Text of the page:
BOSTON -- Among pitchers of a certain mindset, it has become fashionable to profess indifference to who might be pitching for the other side. You know, the old, “I’m not facing him, I’m facing his team’s hitters” response.
Daniel Bard was a refreshing exception. The Red Sox pitcher acknowledged he was looking forward to Tuesday night’s matchup against Detroit’s Justin Verlander, the reigning American League MVP and Cy Young Award winner.
“Yeah, I’m excited about it,’’ Bard said Monday. “Pretty cool. I don’t have to stand in the box against him, which I’m happy about. Offensively, we’re swinging it good for the most part lately. Hopefully they can give me three or four runs and we can win with that.’’
Verlander, who went 24-5 with a 2.40 ERA and 250 strikeouts last season, received 13 first-place votes in winning 71 percent of possible points in the MVP balloting, finishing well ahead of Red Sox center fielder Jacoby Ellsbury, who received four first-place votes and 62 percent of the possible points. (Toronto’s Jose Bautista received five first place votes.)
While Ellsbury is injured and Bautista has struggled, the Tigers’ ace has continued to perform at a rarefied level, beginning with his Opening Day performance against the Sox in which he held Boston to two hits in eight scoreless innings, striking out seven.
He leads the American League with a 2.15 ERA, he is tied with Seattle’s Felix Hernandez in strikeouts with 75, and his WHIP (walks plus hits per innings pitched) is 0.81, which would tie him with Greg Maddux (1995) for sixth-lowest all time. Only Pedro Martinez (0.737) has had a lower WHIP in the last 100 seasons.
And Verlander’s last two starts, both complete games, have ranked with his greatest performances ever. He took a no-hitter into the ninth against Pittsburgh until Josh Harrison singled with one out, finishing with a one-hitter and a dozen strikeouts.
In his last start, in Cleveland, he was beaten 2-1 but in his last inning he struck out Shin-Soo Choo, Jason Kipnis and Daniel Cabrera on a total of 11 pitches, Choo and Kipnis on fastballs that four times in the inning exceeded 100 mph and averaged 99, Cabrera on a called third-strike curveball.
"In 49 years I've never seen anything like it," Tigers manager Jim Leyland said afterward.
"We were talking after the game," Leyland said. "(We) said that was the best inning we've ever seen pitched in a game."
Best pitcher in the game? Bard is on board.
“Got to be,’’ he said. “Day in and day out, I don’t think there’s anybody you’d pick to pitch a game over him. He’s as dominant as they come.’’
In Verlander’s last five starts against the Red Sox, dating to Aug. 13, 2009, he has never pitched fewer than seven innings and has held the Sox to six earned runs in 38 2/3 innings, a 1.40 ERA. In three of those starts, he held the Sox scoreless, and gave up three runs in the other two.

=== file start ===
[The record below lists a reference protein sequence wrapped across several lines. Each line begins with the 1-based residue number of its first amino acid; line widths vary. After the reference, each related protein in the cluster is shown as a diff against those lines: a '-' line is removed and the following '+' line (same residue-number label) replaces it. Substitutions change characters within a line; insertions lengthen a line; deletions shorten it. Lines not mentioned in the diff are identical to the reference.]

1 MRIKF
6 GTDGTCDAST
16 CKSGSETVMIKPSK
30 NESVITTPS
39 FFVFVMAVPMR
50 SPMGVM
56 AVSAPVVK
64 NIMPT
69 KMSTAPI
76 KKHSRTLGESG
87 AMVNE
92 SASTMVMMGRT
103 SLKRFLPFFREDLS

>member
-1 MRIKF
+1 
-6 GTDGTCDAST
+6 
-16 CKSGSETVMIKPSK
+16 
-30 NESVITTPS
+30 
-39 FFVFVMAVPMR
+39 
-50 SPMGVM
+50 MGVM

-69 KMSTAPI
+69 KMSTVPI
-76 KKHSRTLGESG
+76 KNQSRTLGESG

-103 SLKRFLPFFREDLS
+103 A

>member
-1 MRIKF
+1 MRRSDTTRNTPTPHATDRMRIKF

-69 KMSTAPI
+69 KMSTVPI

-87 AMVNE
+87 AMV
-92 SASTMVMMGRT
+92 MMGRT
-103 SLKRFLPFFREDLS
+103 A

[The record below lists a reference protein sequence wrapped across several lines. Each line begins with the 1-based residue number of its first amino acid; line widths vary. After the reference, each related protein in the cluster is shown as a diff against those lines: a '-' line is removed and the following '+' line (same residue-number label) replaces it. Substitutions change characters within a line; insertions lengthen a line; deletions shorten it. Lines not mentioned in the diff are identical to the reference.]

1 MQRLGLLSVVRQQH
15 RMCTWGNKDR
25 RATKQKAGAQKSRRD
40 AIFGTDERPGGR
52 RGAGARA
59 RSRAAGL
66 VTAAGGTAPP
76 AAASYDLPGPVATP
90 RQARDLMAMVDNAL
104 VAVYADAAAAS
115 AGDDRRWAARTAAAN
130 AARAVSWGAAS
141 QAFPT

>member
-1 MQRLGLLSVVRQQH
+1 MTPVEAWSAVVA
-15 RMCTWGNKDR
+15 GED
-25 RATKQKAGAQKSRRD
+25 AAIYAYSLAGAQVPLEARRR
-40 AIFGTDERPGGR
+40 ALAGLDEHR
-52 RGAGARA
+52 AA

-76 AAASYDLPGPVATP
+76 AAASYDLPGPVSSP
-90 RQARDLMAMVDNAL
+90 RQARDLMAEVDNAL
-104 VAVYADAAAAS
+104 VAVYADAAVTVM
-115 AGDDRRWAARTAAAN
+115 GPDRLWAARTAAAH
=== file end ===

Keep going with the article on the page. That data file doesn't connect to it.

He has not been charged with a loss in any of those five starts but came away as the winner only twice, with three no decisions. In each of the last two times he has pitched at Fenway, the Tigers have lost 4-3, including last May 19, when David Ortiz and J.D. Drew homered off Verlander and the Sox won in walk-off fashion on a single by Carl Crawford (remember him?) off Tigers reliever Al Alburquerque.
Bard, meanwhile, will be looking to restore some velocity to a fastball that last season averaged 97.2 mph, second only among AL pitchers to the Angels’ Jordan Walden (97.5) but has noticeably dipped in his last two starts, averaging 92 and touching 94.
“He can pitch effectively [at that velocity]. But again, is it him?’’ manager Bobby Valentine said. “You want someone to feel good about themselves and I think he feels good about himself when he can throw the ball fast when he wants to.
“Otherwise he’s something other than what he might think of himself. I’m not speaking for Daniel. I’m speaking as an observer and as a coach, manager.’’
Bard, who said his arm feels great, was encouraged by the work he has done between starts.
“I had a really good side session two days ago,’’ he said. “I think we kind of figured out a couple of tweaks. You probably won’t see a difference in my delivery, but I’m hoping they make a bit of a difference.
“Just kind of getting back to a little more like how I threw out of the bullpen. We looked at video. Not a big difference, but a couple little things we picked up might help out. We’ll see what it happens.’’
Valentine mentioned that, to him, it appeared Bard was a “half-beat” off in his delivery.
“Really, it’s just inconsistencies,’’ Bard said. “Timing and posture going through my delivery lead to inconsistencies to my arm angle. That’s a symptom more than a problem. Instead of treating the symptom, we’re trying to find the root of the problem.
“I think it’s mostly mechanical issues. If I can clear that up, we should see some pretty big improvement as soon as I’m comfortable throwing that way.’’
But hitting 100 after pitching eight innings, like Verlander?
“I don’t know how he does that,’’ Bard said. “Pretty unbelievable.’’